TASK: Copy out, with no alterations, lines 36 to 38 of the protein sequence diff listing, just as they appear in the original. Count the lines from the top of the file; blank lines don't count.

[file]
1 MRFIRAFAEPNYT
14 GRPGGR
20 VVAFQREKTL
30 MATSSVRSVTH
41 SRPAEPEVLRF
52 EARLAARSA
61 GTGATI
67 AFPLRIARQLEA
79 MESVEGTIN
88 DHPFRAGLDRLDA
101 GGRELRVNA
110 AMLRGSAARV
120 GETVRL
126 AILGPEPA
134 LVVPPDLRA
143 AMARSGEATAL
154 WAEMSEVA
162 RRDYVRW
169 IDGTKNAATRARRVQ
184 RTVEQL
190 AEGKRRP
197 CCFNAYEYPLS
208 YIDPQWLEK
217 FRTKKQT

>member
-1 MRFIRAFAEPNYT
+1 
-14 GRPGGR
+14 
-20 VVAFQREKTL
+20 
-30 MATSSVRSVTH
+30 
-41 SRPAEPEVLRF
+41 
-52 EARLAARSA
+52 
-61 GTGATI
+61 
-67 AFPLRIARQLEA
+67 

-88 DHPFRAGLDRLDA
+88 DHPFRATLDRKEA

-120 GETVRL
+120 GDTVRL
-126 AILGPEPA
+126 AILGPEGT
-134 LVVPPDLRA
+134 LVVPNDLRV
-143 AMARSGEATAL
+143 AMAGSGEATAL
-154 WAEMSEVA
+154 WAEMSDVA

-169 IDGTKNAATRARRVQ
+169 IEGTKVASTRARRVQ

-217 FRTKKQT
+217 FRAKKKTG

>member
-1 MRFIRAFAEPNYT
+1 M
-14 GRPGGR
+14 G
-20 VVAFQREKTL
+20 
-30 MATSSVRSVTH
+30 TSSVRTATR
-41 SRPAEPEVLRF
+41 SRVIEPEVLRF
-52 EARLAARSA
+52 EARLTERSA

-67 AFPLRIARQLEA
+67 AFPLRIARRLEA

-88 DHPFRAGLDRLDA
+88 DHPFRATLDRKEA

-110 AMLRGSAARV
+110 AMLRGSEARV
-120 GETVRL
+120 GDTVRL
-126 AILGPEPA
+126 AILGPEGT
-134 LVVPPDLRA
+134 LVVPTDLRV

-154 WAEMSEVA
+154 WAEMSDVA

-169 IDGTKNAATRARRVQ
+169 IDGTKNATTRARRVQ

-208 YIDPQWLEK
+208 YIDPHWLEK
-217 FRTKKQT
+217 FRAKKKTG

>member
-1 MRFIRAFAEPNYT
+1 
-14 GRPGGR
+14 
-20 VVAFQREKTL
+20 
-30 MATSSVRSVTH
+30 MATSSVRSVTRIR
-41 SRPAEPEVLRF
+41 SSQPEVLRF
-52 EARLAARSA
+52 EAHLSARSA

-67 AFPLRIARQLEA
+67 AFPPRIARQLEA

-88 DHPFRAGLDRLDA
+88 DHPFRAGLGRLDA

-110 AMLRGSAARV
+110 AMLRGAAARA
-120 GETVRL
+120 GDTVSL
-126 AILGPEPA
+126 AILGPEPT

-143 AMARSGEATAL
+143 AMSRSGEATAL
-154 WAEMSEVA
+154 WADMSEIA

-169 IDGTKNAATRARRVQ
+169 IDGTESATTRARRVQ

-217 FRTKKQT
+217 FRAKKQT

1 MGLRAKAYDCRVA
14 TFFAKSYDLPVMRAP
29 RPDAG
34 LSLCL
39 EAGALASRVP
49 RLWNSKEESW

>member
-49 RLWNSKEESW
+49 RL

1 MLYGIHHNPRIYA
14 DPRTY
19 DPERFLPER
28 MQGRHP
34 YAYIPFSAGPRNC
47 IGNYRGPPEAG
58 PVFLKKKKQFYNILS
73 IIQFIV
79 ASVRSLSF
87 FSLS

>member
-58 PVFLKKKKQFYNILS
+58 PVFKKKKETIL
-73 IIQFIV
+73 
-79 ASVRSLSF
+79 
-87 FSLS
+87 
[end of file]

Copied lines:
-52 EARLAARSA
+52 
-61 GTGATI